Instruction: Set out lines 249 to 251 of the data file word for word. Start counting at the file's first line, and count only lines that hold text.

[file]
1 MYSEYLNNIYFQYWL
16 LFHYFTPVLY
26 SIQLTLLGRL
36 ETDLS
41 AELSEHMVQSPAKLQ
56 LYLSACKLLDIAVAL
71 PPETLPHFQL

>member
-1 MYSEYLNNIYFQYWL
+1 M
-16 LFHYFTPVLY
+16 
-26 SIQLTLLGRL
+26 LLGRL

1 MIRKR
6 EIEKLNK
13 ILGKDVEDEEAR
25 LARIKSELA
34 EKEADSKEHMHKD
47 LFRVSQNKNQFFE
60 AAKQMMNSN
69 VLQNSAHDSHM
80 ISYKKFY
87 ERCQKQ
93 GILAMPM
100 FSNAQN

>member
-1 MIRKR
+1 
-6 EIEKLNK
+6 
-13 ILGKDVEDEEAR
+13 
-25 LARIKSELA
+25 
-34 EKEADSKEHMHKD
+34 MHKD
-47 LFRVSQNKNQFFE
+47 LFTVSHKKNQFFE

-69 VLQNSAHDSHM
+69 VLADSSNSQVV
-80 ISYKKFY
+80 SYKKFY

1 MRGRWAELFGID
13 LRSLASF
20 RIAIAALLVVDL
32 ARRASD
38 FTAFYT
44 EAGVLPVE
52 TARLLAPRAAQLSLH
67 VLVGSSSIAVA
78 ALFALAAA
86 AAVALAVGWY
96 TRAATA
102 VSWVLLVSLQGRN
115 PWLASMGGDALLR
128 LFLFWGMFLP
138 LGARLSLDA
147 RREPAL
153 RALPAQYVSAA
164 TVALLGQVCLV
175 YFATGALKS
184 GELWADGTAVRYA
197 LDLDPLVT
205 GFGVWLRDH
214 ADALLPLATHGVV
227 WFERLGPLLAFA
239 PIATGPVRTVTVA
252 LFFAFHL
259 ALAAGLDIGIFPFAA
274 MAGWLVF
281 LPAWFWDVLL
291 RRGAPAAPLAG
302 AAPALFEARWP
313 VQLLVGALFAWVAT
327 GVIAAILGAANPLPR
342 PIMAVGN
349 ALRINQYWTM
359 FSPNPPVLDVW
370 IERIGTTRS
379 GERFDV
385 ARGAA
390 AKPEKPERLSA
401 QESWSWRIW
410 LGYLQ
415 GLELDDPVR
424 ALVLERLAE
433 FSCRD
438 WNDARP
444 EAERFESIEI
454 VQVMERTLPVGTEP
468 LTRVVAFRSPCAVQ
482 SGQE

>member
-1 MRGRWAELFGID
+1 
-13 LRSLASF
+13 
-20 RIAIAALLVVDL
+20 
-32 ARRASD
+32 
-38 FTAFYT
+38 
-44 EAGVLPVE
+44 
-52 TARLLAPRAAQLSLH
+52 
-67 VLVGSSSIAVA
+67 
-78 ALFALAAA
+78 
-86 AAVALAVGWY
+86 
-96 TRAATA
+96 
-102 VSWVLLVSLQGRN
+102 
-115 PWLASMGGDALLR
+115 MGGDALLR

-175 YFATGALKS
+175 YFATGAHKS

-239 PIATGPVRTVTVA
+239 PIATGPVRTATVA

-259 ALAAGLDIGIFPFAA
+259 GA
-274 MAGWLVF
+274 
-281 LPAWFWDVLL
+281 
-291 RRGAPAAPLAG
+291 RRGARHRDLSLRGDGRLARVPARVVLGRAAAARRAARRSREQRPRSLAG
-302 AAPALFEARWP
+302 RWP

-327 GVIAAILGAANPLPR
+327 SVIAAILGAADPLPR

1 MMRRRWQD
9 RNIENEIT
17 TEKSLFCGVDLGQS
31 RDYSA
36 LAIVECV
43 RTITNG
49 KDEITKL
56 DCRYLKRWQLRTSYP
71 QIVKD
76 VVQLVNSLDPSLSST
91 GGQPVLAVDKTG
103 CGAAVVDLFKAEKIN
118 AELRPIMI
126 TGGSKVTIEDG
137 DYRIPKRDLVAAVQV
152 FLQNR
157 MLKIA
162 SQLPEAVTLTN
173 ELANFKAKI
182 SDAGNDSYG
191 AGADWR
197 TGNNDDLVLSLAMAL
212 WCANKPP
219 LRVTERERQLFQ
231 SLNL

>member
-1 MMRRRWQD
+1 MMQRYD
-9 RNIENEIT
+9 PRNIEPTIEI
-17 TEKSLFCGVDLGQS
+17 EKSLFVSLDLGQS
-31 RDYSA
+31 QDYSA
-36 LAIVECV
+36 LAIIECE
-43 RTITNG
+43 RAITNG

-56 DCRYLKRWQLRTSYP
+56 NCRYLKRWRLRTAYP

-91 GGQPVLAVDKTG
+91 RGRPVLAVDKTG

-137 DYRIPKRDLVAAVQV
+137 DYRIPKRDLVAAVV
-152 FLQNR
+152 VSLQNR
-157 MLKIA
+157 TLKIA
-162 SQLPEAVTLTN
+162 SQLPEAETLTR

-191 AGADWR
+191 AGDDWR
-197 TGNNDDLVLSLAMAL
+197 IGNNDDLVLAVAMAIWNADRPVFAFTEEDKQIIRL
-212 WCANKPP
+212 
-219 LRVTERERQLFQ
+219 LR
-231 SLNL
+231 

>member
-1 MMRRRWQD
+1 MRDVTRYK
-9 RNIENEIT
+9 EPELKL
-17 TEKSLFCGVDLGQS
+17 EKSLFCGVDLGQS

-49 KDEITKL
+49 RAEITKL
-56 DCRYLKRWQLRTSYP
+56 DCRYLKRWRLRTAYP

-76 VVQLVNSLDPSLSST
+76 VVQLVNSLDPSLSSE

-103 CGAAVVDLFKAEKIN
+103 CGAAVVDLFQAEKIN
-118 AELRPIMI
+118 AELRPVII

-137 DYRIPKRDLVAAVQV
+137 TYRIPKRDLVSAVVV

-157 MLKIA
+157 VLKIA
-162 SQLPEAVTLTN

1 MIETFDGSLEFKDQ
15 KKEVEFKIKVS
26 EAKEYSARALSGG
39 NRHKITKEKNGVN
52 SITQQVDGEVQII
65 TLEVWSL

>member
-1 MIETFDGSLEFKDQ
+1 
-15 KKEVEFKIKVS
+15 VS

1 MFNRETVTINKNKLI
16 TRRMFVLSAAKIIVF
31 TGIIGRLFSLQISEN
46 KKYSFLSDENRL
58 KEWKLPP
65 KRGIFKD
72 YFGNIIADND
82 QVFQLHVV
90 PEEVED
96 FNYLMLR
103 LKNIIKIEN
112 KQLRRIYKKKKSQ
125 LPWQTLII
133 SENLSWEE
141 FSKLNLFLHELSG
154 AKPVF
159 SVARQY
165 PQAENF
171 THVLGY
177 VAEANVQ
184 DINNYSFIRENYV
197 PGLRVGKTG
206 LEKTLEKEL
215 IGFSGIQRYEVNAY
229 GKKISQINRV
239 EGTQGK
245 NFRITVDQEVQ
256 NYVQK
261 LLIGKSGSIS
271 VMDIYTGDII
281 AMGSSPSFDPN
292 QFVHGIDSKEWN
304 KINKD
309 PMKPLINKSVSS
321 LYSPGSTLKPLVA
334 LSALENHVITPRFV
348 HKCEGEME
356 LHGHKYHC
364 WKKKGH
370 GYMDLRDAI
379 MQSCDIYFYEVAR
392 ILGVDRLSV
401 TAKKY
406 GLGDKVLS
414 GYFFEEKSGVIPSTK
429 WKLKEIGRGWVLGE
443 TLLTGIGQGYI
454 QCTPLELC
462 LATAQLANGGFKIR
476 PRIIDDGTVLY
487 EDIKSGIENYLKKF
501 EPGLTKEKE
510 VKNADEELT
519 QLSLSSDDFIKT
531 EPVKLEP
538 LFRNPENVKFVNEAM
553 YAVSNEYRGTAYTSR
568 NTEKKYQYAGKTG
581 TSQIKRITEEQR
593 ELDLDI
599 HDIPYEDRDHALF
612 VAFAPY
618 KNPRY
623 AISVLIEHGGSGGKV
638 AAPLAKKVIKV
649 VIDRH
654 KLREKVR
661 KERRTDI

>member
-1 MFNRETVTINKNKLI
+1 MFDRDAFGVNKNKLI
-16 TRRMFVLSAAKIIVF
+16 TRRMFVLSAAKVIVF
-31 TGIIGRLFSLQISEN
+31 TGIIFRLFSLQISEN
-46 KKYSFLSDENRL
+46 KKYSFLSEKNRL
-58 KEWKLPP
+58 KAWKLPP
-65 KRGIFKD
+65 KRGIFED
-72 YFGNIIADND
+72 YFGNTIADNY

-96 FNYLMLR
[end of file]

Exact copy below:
177 VAEANVQ
184 DINNYSFIRENYV
197 PGLRVGKTG